As the new year begins, I want to start by giving thanks for
something that happened last year: blogs. Blog is short for web log, a kind
of diary or running journal that people post on the Internet. Although most
are purely personal and of no special interest, a few have become must
My favorite is one written by Andrew Sullivan
(andrewsullivan.com), a gay British conservative with a Ph.D. from Harvard.
As with so many of the most perceptive conservatives in the postwar era,
Sullivan started out on the left. He was at one time editor of The New
Republic magazine, an important voice of American liberalism for more than
Because he understand the left so well, Sullivan is particularly
penetrating in his analysis of it, especially when it comes out of academia
or The New York Times. In fact, his criticism of the latter on his website
cost him a job writing for the New York Times Magazine on direct orders of
its executive editor, the extremely liberal and partisan Howell Raines.
Fortunately, Sullivan survived the loss of income by getting
voluntary contributions from his readers. A recent fund-raising drive netted
him almost $100,000 in $20 increments -- a remarkable achievement and
testament to his popularity.
Another site I check almost daily is written by Mickey Kaus and
appears at slate.com. He is another former liberal who has drifted
rightward, although not as much as Sullivan. Kaus sees himself as more of a
New Democrat who is trying to save liberalism from its own excesses.
Nevertheless, his insights are often penetrating.
One of the things I like most about blogs is that they provide
links to articles, information and commentary that would not otherwise come
to my attention. All one has to do is click and you are instantly taken to
the original source. I have found many valuable websites and documents this
way that I use in my own writing.
As far as links are concerned, one of the most useful blogs is
RealClearPolitics. Every day it goes through a huge number of online
publications and picks out those most interesting that deal with politics.
It is really a one-stop shopping source that includes the latest commentary,
poll data and news. During the weeks leading up to the midterm elections, I
found this site to be invaluable.
Another valuable blog is Matt Drudge's venerable site
(drudgereport.com). Not technically a blogger, since he really predates the
blog concept, Drudge views himself as a serious journalist who happens to
write for himself, instead of a newspaper or magazine. In fact, he breaks a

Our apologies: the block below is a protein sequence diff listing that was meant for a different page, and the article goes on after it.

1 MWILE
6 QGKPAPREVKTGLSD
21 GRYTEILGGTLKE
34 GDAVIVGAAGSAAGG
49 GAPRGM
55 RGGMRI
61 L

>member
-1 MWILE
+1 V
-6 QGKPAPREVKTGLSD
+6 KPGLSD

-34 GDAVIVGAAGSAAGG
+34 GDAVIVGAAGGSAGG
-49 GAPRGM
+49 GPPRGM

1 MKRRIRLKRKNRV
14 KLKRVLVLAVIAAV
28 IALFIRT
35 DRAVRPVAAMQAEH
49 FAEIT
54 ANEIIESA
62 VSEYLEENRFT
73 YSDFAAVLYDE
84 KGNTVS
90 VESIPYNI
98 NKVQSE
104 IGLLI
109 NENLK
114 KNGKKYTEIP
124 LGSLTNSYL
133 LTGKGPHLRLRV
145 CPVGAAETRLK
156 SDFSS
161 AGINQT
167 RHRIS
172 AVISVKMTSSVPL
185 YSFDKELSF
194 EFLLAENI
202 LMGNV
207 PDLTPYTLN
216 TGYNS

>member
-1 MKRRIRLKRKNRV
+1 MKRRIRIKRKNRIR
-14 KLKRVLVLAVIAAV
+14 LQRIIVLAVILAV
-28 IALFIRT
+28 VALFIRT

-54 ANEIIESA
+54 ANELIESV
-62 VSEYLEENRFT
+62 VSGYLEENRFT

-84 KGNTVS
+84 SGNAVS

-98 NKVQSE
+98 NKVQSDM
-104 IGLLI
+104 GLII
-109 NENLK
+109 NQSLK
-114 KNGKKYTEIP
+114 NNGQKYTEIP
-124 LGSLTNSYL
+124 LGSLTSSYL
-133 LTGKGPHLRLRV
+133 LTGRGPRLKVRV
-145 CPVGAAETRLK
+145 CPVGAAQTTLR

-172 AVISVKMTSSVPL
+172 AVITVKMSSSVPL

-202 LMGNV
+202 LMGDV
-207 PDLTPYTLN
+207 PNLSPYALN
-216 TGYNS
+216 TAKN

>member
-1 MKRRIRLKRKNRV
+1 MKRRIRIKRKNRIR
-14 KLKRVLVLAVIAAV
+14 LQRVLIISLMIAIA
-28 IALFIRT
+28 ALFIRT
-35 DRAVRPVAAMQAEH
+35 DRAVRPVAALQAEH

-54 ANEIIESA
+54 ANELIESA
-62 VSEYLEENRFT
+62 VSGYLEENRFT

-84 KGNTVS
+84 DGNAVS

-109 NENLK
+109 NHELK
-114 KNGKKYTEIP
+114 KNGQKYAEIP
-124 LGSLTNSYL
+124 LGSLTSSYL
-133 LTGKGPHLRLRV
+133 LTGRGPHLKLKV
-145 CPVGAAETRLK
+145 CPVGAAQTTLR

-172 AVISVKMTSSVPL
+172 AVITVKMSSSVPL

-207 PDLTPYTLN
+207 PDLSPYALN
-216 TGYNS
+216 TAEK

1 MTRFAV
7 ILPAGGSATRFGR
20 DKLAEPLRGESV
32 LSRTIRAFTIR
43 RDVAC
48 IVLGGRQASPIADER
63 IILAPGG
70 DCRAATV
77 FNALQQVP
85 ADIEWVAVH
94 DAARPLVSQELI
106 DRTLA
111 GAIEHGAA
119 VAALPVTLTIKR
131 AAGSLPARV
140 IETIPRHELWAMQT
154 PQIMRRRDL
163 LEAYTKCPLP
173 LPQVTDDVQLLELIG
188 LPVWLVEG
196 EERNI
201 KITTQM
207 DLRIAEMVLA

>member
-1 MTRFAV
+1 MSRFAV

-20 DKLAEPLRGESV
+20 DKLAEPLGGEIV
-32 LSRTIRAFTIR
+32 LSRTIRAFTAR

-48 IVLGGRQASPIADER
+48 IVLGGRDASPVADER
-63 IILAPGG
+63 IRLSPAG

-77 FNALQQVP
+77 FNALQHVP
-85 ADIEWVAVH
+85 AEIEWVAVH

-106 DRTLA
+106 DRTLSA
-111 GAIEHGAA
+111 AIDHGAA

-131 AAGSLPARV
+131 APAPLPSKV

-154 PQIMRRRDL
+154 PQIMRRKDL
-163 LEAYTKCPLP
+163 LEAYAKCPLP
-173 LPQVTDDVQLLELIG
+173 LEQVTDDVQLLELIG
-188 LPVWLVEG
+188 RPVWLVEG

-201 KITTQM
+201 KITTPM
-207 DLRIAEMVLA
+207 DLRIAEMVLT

tremendous amount of news on his website, and I find it worth checking
several times a day.
Lately, some actual magazines like National Review, Reason,
American Prospect and The New Republic have started blogs in order to post
time-sensitive material by their writers between issues of the dead tree
variety (i.e., paper). They vary a great deal in terms of both quantity and
quality, but can be indispensable when you are looking for a take on
One doesn't even need to have a blog oneself to take advantage
of them. Many allow anyone to post a comment and almost all make it easy to
communicate via e-mail with their hosts. Indeed, that is one of their great
strengths because it means that blogs are not dependent solely on the
knowledge and information one person has. Rather, the blogger becomes a sort
of editor, sifting through the knowledge and information of perhaps
thousands of readers.
One of the criticisms of blogs is that they tend to shoot from
the hip -- posting information that is sometimes unreliable. But that is
true of any medium that deals in time-sensitive information, including
newspapers and broadcast news programs. However, where blogs excel is in
almost instantaneously correcting themselves. By contrast, papers like The
New York Times often take weeks to publish corrections of factual errors,
and television news programs almost never admit error, ever.
I think blogging is one of the most interesting ways in which
the Internet empowers people. They cost almost nothing to put up and they
allow anyone with an opinion the ability reach millions of people instantly
and simultaneously. Blogs have become a kind of early warning system for me,
alerting me about things like Trent Lott's political problems days before it
appeared in the conventional press.
Blogs are here to stay, and their power will only grow. I think
they are going to revolutionize politics and news gathering permanently.